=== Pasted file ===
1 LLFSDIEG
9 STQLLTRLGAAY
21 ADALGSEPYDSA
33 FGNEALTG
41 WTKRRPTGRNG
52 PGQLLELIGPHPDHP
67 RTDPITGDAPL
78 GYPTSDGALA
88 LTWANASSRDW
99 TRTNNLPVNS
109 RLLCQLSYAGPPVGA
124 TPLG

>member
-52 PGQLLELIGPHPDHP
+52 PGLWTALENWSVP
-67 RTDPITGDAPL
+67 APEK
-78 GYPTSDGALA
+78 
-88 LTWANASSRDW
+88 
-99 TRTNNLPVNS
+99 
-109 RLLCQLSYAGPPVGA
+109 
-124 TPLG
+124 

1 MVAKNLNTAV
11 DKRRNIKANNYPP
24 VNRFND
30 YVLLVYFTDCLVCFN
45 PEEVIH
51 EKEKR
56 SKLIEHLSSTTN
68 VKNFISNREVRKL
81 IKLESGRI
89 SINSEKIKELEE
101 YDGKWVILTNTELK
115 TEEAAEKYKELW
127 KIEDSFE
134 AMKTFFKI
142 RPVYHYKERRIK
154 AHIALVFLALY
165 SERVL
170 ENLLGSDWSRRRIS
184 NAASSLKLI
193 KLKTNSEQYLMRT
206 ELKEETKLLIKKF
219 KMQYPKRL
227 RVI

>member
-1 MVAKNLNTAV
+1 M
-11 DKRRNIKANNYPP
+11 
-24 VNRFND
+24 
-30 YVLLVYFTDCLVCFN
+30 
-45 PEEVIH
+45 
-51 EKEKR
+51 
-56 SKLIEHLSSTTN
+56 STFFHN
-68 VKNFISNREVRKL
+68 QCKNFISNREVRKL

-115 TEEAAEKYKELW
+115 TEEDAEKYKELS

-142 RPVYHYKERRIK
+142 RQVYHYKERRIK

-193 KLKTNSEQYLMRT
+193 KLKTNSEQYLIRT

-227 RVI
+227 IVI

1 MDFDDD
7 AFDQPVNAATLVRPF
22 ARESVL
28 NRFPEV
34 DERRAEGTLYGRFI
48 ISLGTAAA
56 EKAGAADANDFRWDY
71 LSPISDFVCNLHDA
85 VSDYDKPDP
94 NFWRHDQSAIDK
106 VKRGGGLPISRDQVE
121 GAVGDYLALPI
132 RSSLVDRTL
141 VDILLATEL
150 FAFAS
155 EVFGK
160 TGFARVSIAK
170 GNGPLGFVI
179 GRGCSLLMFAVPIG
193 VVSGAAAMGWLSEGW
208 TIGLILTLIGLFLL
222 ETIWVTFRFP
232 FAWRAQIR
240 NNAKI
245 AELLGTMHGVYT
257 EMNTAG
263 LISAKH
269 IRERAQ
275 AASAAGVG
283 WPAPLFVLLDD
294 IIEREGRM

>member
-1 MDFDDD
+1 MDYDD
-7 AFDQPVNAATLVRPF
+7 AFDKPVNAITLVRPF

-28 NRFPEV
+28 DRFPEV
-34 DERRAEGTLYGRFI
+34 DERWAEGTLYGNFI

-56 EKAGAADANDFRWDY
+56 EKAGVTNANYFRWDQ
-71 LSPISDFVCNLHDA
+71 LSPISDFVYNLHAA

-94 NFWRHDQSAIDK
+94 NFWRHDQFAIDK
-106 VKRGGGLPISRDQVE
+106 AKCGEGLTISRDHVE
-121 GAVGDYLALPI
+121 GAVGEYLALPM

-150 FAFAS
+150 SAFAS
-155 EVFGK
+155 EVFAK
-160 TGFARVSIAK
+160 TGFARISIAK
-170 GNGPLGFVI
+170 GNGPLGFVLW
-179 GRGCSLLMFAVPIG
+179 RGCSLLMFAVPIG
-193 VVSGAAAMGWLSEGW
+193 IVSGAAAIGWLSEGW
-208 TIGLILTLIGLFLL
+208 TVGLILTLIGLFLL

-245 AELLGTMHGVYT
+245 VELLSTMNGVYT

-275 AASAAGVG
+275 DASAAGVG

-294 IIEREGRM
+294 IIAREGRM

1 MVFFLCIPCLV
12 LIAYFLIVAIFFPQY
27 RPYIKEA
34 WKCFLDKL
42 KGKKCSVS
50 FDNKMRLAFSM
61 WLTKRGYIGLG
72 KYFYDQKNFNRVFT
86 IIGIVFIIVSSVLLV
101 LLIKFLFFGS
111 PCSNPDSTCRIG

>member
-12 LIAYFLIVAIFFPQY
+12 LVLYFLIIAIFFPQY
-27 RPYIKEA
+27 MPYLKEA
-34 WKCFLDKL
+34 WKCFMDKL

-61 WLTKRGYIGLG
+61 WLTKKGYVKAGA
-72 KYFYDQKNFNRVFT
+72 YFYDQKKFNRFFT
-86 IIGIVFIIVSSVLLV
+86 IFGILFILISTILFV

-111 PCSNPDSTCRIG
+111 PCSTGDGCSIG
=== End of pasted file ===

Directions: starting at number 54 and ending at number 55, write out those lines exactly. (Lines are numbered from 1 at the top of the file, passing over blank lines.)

-11 DKRRNIKANNYPP
+11 